The US (16.8%) will fall behind China (18.8%) in online market share by 2015, according to Translated’s December 2011 T-Index, a statistical index that determines the online market share per country by combining the internet population and the corresponding GDP per capita.
The US boasted the largest T-Index in 2011, at 24.4%, ahead of China (11.5%), Japan (6.6%), Germany (4.9%), and the UK (3.7%).
Developing Nations to Gain Share
The 2015 projection shows that of 2011’s top 10 countries, developing nations China (63.4%), Brazil (43.4%), and Russia (26.2%) will see the most percentage growth in market share by 2015, while developed countries such as Italy (-43.4%), the US (-31.1%), Japan (-25.7%) and the UK (-27%) will experience the largest negative percentage change. In fact, Brazil, currently at 3% market share, is forecast to overtake Germany, the UK, and France to take the fourth ranking in 2015, with 4.3% share.
Localization Seen Critical
According to Translated insight based on December 2011 T-index data, localizing a website for the top 5 markets would enable a marketer to access 50% of the worldwide online sales potential. Meanwhile, reaching 80% or 90% of the global online sales potential would require localizing a website for the top 20 or top 36 markets, respectively.
English Remains Important
Although China is projected to overtake US in online market share by 2015, English (25.4%) will be the language with the highest potential for online sales, ahead of Chinese Simplified (18.9%). Spanish (8.5%) will be the only other language with significant projected sales potential, with Japanese (4.9%), German (4.8%), and Portuguese (4.5%) relatively far behind.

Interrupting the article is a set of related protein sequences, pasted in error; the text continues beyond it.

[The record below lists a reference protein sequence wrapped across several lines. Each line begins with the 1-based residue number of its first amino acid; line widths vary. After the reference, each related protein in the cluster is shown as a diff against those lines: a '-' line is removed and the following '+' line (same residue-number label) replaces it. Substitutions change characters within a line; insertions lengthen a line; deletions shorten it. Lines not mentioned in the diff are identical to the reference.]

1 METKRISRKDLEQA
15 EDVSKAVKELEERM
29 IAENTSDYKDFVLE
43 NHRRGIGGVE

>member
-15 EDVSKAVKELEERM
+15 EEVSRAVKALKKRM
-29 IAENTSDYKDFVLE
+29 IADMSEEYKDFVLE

Travel marketers appear to be understanding the importance of language and localization in reaching the global consumer: according to a November 2011 report from Frommer’s Unlimited in conjunction with Tnooz, one-third of travel marketers operate a site in 2 to 5 languages, while another 26% plan to this year and a further 17% plan to have localized websites in over 5 languages. Almost three-quarters of respondents to the survey were planning to either increase (33%) or keep (41%) their translation budgets.
About the Data: To calculate the projection through 2015, Translated extrapolated a line between the 2005 and 2011 data points using Simple Linear Regression. Each country was assessed according to a single language, except where the T-index value of the country was in excess of 0.1%, in which case it was assessed within several language markets.